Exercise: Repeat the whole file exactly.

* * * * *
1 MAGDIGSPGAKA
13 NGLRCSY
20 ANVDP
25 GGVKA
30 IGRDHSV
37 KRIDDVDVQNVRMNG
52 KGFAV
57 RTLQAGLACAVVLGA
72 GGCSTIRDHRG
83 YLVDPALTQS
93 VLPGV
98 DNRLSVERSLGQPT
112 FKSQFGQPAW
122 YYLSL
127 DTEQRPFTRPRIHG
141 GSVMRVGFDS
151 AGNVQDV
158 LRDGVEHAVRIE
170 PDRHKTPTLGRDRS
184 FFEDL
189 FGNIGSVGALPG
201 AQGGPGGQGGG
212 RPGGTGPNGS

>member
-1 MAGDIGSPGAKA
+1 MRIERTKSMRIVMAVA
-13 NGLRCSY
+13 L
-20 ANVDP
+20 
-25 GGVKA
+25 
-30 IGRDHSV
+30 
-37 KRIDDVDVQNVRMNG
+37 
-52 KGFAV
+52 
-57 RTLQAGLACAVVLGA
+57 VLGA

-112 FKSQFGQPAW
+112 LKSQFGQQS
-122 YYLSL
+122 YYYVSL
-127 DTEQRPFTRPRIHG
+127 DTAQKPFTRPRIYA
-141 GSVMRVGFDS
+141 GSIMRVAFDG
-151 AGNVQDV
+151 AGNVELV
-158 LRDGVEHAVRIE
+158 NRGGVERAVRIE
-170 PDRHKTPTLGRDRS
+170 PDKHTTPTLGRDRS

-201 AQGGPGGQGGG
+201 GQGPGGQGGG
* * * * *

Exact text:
1 MAGDIGSPGAKA
13 NGLRCSY
20 ANVDP
25 GGVKA
30 IGRDHSV
37 KRIDDVDVQNVRMNG
52 KGFAV
57 RTLQAGLACAVVLGA
72 GGCSTIRDHRG
83 YLVDPALTQS
93 VLPGV
98 DNRLSVERSLGQPT
112 FKSQFGQPAW
122 YYLSL
127 DTEQRPFTRPRIHG
141 GSVMRVGFDS
151 AGNVQDV
158 LRDGVEHAVRIE
170 PDRHKTPTLGRDRS
184 FFEDL
189 FGNIGSVGALPG
201 AQGGPGGQGGG
212 RPGGTGPNGS

>member
-1 MAGDIGSPGAKA
+1 MRIERTKSMRIVMAVA
-13 NGLRCSY
+13 L
-20 ANVDP
+20 
-25 GGVKA
+25 
-30 IGRDHSV
+30 
-37 KRIDDVDVQNVRMNG
+37 
-52 KGFAV
+52 
-57 RTLQAGLACAVVLGA
+57 VLGA

-112 FKSQFGQPAW
+112 LKSQFGQQS
-122 YYLSL
+122 YYYVSL
-127 DTEQRPFTRPRIHG
+127 DTAQKPFTRPRIYA
-141 GSVMRVGFDS
+141 GSIMRVAFDG
-151 AGNVQDV
+151 AGNVELV
-158 LRDGVEHAVRIE
+158 NRGGVERAVRIE
-170 PDRHKTPTLGRDRS
+170 PDKHTTPTLGRDRS

-201 AQGGPGGQGGG
+201 GQGPGGQGGG